World War Z: An Oral History of the Zombie War is a 2006 apocalyptic horror novel by Max Brooks. It is a follow-up to his 2003 satirical survival manual, The Zombie Survival Guide, but is much more serious in its tone.
The novel is a collection of individual accounts, where the narrator is an agent of the United Nations Postwar Commission ten years after the fictional Zombie War. Other passages record a decade-long desperate war against the zombie plague, as experienced by people of various nationalities. The personal accounts also describe the social, political, religious and environmental changes that resulted from the war.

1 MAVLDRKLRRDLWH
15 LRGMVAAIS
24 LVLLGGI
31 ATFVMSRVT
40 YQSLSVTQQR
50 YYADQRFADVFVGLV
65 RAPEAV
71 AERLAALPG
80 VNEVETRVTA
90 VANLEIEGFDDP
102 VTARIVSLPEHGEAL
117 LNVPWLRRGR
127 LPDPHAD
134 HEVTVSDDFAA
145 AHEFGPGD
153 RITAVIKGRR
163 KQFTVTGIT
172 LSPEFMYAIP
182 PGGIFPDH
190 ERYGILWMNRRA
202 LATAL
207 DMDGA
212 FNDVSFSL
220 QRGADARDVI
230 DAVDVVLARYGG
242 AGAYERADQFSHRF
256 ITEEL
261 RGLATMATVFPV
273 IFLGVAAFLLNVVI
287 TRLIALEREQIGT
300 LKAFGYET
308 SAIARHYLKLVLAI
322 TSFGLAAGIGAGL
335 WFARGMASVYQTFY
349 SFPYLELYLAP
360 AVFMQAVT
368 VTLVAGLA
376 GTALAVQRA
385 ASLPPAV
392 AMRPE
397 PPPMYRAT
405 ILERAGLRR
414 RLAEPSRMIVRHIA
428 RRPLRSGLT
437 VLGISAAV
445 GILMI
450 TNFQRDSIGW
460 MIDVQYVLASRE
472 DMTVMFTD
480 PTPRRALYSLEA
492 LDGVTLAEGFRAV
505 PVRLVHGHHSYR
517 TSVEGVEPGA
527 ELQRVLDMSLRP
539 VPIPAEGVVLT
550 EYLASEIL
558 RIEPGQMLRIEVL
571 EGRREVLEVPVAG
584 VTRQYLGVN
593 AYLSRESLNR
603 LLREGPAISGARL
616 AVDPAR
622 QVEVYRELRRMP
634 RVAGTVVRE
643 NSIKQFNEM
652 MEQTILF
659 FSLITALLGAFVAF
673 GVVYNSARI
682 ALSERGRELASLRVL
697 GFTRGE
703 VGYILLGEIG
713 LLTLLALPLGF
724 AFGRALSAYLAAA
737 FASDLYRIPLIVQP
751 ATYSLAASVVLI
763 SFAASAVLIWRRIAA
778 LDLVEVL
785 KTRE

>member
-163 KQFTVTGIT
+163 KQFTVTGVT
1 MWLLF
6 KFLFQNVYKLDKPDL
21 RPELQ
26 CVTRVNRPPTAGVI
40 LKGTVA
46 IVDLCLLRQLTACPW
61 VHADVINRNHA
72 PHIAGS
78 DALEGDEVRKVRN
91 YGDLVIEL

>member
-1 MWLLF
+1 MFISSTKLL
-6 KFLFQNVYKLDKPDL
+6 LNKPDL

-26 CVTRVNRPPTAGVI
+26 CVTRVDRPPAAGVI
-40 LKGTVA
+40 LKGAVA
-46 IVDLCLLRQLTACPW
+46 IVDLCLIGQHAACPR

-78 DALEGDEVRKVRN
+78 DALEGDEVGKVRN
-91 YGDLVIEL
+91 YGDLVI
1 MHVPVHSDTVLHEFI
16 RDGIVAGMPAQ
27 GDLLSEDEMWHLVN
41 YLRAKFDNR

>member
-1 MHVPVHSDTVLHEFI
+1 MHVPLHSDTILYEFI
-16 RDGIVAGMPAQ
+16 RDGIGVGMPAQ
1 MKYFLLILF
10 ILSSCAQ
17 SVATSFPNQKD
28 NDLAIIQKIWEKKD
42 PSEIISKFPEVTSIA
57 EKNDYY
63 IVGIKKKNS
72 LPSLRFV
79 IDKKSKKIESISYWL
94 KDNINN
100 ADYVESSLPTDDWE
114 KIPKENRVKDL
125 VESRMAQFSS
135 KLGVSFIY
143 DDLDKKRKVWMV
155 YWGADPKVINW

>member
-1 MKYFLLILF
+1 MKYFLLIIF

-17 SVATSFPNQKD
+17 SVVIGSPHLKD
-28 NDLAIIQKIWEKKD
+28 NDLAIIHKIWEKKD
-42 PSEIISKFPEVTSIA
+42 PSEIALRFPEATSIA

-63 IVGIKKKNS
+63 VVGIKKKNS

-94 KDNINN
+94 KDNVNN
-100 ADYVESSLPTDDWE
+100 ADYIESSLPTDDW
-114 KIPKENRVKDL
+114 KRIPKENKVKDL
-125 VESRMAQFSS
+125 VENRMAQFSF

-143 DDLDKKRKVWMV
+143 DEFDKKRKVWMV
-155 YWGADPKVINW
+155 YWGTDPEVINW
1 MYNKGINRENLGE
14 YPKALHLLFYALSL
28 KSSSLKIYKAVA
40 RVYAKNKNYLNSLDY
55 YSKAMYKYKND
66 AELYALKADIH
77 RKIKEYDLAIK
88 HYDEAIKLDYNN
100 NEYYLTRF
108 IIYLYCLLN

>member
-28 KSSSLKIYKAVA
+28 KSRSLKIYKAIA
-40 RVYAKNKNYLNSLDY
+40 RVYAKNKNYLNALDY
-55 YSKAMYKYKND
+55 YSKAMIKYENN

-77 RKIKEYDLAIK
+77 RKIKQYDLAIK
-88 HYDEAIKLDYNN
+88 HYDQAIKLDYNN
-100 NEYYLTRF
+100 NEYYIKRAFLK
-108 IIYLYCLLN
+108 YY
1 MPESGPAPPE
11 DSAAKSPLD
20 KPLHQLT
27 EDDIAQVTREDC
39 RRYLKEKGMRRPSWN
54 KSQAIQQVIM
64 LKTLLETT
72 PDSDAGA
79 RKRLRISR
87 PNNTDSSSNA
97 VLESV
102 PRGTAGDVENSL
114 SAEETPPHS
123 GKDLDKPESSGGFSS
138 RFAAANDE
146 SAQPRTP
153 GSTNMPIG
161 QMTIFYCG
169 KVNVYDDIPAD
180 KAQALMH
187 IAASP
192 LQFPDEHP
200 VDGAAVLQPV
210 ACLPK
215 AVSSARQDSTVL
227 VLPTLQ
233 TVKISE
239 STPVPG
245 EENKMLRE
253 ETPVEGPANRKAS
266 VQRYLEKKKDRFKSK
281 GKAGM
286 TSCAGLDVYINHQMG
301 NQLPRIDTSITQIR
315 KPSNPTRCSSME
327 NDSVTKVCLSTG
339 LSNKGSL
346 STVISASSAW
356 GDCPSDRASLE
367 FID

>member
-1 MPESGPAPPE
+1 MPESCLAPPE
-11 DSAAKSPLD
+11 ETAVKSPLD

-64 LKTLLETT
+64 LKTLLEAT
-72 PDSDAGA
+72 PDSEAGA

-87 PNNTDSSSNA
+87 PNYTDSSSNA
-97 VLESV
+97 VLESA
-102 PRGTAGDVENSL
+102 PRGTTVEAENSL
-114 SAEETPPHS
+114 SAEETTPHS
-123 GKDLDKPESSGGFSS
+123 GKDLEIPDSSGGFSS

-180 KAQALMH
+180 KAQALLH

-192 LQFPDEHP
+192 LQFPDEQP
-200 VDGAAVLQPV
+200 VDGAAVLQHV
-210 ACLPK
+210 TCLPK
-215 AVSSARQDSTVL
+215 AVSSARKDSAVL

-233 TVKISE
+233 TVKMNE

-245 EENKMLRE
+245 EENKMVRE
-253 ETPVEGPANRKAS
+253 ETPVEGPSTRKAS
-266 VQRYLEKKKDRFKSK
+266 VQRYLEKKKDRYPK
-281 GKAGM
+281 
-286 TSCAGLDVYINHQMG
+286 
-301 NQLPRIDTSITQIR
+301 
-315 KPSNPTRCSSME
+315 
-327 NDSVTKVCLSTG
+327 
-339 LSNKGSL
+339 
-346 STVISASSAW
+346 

World War Z was inspired by The Good War, an oral history of World War II by Studs Terkel, and by the zombie films of George A. Romero. Brooks used World War Z to comment on government ineptitude and American isolationism, while also examining survivalism and uncertainty. The novel was a commercial hit and was praised by most critics.